Thing is, I don't remember writing this story, though I remember the events described as if it were yesterday. And yesterday was, in fact, the first time I ever read this story since I wrote it. And what struck me then is similar to many comments folks have posted about my Katrina stories this weekend: Although I wrote it more than 7 years ago, it sounds like it could have been written, well......yesterday.
Another similarity is this: Folks tell me my stories make them cry sometimes. And I get that. It was not an easy time. But I've read most of them so dang many times that I guess I'm kind of inured to it all. And then my friend sent me this story yesterday. And now, well....
Now I really get it.

Tuesday, May 29, 2007
By Chris Rose
I have been off work for a long time. For a month, I was out of town and blissfully unplugged from the New Orleans news cycle, and while I was gone, I had the same recurring notion, every day, over and over, unwavering and intractable.
It was this: I need to get out of New Orleans. I need to leave. For my health, my sanity, my family, my sobriety, my chakra, my feng shui and everything else, real and imagined, nostalgic and unpronounceable.
You don't need me to list the reasons. They're the same ones everyone has in a town where people steal from public schools, no one uses trash cans and federal flood protection is a Big Lie.
I had an appointment at my eye doctor shortly after I returned to New Orleans and while he was shining that little blue torch into my retinas he told me he lives in St. Charles Parish and his homeowners insurance before the Thing was $2,700 a year and now it's $9,000 and he said: "I swear it's like they want to make it impossible to live here, like they want us all to leave. It's like they want to clear all the people out of south Louisiana and minimize the risk."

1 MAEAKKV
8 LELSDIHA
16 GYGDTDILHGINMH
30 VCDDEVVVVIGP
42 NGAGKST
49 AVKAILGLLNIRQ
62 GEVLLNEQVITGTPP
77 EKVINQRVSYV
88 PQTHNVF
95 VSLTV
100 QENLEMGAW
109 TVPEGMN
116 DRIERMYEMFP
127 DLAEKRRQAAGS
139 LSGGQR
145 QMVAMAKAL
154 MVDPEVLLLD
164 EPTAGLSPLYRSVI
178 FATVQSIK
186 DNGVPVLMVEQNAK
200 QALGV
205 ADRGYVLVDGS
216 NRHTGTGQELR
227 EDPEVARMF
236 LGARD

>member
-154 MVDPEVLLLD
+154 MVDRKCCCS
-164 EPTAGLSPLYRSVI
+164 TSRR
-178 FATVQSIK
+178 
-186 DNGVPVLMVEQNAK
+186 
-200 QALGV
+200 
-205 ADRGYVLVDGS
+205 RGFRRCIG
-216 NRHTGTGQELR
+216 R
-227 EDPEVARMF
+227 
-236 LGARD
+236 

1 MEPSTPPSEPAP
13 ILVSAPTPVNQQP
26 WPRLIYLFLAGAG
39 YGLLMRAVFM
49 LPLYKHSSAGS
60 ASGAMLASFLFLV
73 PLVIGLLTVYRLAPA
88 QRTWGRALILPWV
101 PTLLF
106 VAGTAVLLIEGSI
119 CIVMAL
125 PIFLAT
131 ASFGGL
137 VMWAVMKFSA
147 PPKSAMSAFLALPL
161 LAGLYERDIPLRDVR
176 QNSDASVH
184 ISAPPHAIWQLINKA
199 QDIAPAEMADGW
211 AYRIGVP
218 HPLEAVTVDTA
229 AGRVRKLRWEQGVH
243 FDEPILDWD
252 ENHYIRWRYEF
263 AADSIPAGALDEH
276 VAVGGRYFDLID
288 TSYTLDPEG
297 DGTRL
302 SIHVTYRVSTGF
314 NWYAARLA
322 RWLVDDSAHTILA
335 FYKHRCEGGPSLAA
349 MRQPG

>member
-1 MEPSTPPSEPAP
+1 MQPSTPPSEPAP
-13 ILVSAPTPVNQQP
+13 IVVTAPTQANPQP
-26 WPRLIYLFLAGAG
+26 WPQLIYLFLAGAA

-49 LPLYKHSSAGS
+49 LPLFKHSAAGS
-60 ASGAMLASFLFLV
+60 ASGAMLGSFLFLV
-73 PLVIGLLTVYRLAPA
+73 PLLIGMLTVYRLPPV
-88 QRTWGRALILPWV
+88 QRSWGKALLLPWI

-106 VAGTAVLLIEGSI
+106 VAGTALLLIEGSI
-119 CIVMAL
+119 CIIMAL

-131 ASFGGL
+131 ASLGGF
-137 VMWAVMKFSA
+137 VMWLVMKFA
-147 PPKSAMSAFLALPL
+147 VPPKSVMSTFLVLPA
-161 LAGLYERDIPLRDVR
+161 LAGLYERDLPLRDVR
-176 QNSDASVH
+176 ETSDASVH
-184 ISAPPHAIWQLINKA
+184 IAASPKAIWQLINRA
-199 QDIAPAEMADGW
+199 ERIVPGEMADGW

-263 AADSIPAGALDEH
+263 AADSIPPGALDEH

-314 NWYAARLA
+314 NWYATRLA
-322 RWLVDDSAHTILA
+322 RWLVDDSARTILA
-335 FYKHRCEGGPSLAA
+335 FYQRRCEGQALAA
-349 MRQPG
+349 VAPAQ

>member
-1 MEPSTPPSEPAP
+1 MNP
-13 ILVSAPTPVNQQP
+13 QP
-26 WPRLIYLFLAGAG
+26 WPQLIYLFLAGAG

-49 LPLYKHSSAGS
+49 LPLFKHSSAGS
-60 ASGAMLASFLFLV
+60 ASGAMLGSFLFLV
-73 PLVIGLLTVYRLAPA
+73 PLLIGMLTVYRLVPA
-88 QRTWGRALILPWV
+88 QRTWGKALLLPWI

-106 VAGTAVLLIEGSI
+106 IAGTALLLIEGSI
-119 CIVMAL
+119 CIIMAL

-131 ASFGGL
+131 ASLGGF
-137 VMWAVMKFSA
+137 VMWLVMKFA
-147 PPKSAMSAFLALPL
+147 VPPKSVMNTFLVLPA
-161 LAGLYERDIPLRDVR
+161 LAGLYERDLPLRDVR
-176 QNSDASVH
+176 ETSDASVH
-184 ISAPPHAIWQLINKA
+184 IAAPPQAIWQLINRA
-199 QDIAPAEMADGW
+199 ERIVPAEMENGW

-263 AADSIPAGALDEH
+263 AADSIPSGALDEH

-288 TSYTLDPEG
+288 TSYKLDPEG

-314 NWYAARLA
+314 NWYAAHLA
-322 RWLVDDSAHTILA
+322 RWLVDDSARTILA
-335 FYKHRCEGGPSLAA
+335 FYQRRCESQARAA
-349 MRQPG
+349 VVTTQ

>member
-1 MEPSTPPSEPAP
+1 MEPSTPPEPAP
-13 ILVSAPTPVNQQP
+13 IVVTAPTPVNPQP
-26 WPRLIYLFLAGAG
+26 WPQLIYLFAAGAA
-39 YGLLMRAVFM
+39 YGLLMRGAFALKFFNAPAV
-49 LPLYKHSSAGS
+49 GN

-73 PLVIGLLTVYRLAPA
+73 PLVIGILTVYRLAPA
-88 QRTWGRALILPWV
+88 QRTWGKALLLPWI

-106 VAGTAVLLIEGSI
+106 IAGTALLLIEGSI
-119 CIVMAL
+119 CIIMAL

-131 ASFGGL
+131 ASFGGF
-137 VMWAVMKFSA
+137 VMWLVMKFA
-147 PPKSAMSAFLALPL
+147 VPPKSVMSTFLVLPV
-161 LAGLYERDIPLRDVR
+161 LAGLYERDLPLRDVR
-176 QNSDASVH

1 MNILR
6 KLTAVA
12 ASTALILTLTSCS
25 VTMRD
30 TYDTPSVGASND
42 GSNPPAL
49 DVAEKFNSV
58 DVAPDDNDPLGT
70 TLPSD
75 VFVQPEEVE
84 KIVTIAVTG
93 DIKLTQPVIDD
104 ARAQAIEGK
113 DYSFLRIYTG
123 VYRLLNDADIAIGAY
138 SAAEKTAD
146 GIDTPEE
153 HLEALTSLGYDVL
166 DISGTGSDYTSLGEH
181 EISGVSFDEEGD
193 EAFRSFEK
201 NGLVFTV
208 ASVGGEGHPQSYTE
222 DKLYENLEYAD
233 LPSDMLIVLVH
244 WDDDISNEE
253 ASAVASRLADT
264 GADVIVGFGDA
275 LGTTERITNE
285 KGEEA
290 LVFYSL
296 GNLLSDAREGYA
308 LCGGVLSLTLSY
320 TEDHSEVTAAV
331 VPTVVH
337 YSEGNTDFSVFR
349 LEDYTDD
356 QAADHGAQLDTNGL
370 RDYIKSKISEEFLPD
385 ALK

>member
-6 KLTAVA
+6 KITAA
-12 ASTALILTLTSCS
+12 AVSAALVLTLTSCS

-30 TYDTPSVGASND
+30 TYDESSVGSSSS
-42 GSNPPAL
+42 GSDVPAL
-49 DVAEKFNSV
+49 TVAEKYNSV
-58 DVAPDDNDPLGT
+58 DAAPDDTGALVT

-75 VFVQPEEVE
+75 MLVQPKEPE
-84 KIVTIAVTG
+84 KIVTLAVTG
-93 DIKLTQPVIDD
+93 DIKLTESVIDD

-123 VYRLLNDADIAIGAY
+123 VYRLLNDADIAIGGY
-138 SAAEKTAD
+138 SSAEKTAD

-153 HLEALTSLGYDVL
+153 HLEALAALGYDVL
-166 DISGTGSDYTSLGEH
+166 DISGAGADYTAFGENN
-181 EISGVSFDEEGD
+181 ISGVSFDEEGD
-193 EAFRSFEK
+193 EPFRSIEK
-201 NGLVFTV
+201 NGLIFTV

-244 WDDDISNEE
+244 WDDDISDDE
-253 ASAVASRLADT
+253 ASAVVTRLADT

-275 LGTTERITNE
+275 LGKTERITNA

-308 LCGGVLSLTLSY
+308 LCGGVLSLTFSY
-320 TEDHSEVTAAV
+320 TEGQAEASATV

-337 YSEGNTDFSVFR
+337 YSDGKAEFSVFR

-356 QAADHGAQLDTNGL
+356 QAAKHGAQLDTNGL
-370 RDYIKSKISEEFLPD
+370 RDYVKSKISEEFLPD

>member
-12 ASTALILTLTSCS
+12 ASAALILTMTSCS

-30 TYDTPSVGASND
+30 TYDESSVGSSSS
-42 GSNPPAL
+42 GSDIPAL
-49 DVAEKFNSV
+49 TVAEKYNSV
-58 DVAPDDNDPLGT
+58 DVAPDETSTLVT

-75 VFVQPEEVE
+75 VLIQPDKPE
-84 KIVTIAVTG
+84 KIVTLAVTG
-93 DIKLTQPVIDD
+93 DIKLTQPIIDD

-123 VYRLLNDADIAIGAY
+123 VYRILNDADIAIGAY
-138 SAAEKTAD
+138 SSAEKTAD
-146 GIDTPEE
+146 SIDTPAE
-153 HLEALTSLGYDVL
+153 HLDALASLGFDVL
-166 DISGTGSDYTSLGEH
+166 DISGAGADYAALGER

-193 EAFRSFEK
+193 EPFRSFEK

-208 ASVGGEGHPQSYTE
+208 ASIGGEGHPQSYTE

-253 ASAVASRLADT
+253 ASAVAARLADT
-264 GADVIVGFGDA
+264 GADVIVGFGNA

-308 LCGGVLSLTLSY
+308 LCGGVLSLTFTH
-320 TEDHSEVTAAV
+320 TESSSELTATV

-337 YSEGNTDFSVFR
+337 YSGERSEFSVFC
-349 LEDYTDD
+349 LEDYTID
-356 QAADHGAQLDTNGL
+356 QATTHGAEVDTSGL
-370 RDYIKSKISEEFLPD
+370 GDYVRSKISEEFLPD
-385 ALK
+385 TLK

In a less civil society, the masses would rise up and parade the scalawags from Allstate and their fellow profiteers through the town square in shackles and let their aggrieved victims -- er, clients -- have their way with them, but this is America, the wellspring of democracy and due process, so instead we gripe about it at work to no end and somebody somewhere sets up a committee to look into it and in five years they'll tell us mistakes were made.
But here's the thing: We're not leaving. Not my eye doctor. Not me. Not because of a corrupt insurance industry or incompetent federal engineers or murderous children. And if you read that sentence, it makes absolutely no sense to stay here, especially as experts forewarn of a particularly turbulent storm season in the offing.
But I had a conversation the other night with a woman who likened living in New Orleans to an abusive relationship where you bear the obvious scars of a love all wrong and everyone knows it but you.
You leave once and you leave again -- if not physically, then emotionally -- but for reasons not entirely clear to you (nor your friends, family or psychiatrist), you keep coming back even though your mental condition could best be described as marathon episodes of "Cops," "Cheaters" and "Punk'd" playing on an endless loop on the giant cognitive plasma screen in your head.
And you tell them -- those who do not understand: You don't know her other side. You've never experienced her soft bedroom manner or seen her when she's not all wound up in a blue rage and throwing dishes around the trailer. She's so creative and empathetic; all artists are temperamental. She's so romantic. And she doesn't smell like anyone else.